Valium is a derivative of benzodiazepine. Manufactured by Roche, the well known generic name for Valium is diazepam. Other trade names for diazepam include Ativan, Alcelam, Alplax, Alpram, Alprax, Alprazolam Intensol, Alzolam, Anpress, Ansiopax, Pharnax Prinox Ralozam, Tafil, Trankimazin, Tricalma, Zacetin, Zanapam, Zenax, Zolarem, Zoldac, Zoldax and Zotran. On the street, Valium is known as candy, downers, sleeping pills and tranks. It is a Schedule IV drug that is prescribed for anxiety disorders and the short-term relief of the symptoms of anxiety.
Diazepam possesses anxiolytic, anticonvulsant, skeletal muscle relaxant, amnestic and sedative properties. It is also used to relieve the symptoms of acute alcohol withdrawal, skeletal muscle spasm, control involuntary movement of the hands, to relax tight muscles and when combined with other medications, to treat convulsive disorders such as epilepsy. It is also used before certain medical procedures (such as endoscopies) to reduce tension and anxiety, and in some procedures to induce amnesia.
Valium comes as a tablet, extended-release (long-acting) capsule, and concentrate (liquid) to take by mouth. Valium tablets are flat-faced and scored with a V-shaped perforation and beveled edges. It is prescribed in 2mg, 5mg, and 10mg tablet strengths.
Diazepam (the generic name for Valium) is listed as a core medicine in the World Health Organization's (WHO) "Essential Drugs List." The drug is used to treat a wide range of conditions and is one of the most frequently administered and prescribed benzodiazepines. Diazepam was the second benzodiazepine developed by Leo Sterbach, and was approved for use in 1963. It is five times more potent than its predecessor, chlordiazepoxide, and quickly surpassed it in terms of sales.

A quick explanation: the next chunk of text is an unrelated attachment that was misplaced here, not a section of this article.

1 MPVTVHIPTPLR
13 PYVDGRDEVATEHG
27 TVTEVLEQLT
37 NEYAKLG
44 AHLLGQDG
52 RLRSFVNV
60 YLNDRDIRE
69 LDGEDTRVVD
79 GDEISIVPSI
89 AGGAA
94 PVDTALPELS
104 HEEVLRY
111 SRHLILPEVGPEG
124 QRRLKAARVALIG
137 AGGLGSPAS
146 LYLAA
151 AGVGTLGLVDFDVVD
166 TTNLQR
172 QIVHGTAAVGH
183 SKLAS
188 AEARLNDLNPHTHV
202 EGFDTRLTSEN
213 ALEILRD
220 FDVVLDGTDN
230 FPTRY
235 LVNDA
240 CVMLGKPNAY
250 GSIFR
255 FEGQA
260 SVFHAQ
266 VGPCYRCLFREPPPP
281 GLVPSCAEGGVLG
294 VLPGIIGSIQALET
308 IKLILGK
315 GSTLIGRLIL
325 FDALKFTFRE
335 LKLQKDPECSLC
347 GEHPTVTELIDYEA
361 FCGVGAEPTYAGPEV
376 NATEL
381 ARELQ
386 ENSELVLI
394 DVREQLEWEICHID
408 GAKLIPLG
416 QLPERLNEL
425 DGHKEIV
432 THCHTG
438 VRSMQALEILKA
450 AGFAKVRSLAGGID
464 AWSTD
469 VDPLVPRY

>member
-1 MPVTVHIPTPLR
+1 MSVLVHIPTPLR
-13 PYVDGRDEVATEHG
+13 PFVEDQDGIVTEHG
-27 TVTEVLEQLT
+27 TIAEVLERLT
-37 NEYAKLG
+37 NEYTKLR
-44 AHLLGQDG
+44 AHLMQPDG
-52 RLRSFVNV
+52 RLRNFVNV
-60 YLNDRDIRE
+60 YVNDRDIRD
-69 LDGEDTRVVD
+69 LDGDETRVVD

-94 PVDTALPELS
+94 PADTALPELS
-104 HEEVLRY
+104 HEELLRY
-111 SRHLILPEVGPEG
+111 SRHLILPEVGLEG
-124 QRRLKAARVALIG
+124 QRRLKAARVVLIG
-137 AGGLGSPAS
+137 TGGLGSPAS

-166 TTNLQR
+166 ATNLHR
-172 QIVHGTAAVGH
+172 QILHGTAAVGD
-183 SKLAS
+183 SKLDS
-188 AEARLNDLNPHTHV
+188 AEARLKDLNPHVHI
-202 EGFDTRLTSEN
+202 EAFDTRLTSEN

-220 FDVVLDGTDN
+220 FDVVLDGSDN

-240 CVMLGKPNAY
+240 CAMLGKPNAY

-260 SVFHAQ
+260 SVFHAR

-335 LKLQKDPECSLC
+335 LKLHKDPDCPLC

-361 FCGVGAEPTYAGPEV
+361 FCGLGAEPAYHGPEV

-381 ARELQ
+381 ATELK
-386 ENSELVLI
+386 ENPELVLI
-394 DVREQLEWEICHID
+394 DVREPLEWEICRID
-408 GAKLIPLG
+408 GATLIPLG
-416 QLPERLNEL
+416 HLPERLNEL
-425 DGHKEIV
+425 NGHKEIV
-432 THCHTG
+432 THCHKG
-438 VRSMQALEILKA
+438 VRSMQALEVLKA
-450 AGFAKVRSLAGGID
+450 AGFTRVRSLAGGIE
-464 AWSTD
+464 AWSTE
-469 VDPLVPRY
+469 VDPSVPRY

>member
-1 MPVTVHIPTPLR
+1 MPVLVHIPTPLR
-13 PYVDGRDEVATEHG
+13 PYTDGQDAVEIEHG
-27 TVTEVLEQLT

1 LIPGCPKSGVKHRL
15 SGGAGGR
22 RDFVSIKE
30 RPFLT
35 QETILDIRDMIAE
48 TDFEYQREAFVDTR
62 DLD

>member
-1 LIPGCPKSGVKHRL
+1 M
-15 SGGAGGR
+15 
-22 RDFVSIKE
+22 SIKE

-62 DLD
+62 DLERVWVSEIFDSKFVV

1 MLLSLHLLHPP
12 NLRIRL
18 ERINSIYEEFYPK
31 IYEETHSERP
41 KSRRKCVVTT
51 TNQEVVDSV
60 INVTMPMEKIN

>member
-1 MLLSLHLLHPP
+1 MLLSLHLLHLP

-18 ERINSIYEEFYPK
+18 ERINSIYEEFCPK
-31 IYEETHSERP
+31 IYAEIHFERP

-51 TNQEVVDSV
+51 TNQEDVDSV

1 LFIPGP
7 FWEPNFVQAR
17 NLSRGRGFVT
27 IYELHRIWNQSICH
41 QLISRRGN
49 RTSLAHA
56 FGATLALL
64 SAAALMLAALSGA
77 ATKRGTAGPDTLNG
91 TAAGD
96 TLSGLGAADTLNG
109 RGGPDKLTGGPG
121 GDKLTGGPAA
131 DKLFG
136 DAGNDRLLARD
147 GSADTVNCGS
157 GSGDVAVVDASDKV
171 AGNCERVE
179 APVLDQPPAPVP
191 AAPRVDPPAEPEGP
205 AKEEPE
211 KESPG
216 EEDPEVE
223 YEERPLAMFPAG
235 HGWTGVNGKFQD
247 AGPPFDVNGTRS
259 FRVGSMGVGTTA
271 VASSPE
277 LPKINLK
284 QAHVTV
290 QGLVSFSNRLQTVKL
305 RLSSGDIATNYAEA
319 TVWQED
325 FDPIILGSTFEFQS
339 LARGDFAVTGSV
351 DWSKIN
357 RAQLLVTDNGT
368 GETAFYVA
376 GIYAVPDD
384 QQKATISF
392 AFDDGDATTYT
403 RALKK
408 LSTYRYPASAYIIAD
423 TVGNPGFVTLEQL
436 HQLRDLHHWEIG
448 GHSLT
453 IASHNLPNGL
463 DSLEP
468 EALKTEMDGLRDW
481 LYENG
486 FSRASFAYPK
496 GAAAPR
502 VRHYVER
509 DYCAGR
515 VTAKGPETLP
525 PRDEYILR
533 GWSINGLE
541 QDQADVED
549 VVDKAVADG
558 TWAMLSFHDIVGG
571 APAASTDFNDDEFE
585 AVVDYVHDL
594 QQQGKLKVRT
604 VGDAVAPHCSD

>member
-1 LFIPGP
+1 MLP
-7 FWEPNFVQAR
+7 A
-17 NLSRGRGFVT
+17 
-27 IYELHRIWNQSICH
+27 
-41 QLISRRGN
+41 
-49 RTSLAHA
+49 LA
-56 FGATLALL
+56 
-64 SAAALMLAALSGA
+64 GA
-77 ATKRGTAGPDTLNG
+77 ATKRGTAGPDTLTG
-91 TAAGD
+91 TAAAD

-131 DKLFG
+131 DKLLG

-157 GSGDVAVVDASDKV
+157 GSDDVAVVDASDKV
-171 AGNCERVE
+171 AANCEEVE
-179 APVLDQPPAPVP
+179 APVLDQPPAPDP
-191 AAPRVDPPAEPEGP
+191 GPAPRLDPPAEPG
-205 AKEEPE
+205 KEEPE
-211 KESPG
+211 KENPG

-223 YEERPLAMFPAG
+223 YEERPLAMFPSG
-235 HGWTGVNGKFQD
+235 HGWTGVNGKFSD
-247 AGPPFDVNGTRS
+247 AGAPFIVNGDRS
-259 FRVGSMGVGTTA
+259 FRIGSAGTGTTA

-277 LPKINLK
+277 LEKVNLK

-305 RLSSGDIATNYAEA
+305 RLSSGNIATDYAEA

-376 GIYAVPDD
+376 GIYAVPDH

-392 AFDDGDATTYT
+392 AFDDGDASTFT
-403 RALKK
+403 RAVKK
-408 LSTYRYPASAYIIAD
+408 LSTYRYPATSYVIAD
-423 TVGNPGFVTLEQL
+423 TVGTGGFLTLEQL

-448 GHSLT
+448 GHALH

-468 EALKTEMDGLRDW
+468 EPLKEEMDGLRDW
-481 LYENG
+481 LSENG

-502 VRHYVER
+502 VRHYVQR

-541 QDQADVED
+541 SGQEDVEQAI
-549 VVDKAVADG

Valium (diazepam) is not used recreationally as much as alprazolam or flunitrazepam. The drug is often found as an adulterant in heroin, possibly because diazepam greatly amplifies the effects of opioids. In some instances, diazepam is used by stimulant abusers to "come down" and induce sleep and also by LSD users (or those taking other hallucinogens) to help ease their LSD experience without unpleasant after-effects.
Using valium can lead to physiological tolerance, and psychological and/or physical dependence. At a particularly high risk for misuse, abuse and dependence are:
These patients being treated with Valium should be monitored very closely during therapy for signs of abuse and dependence development. Treatment should be discontinued if these signs are observed. Long-term therapy in these individuals is not recommended.
Valium addiction occurs on both physical and psychological levels. Physical Valium addiction usually comes first and many have it happen to them when they follow a doctor's prescription. Even if the person does everything exactly right, their body can begin to make adjustments according to the expected, constant level of Valium that they put into it.
Additionally, their body will soon begin to build a tolerance to the drug, requiring them to take more and more in order to feel the same effects they felt initially (i.e., pain relief, relaxation, et cetera). When this tolerance develops, they may begin to feel ill if they miss a Valium dose or try to stop taking the drug. This illness is defined as withdrawal or detox and it is a hallmark of Valium addiction.
It is possible to become psychologically dependent upon Valium first, but it usually follows physical addiction. In this case, even though they know it's not yet time to take the next dose or that they shouldn't take more than the doctor prescribed, they cannot stop craving and wanting more Valium. Even after physical addiction to Valium is treated, the psychological addiction to Valium is often a persistent issue that requires continued care and treatment.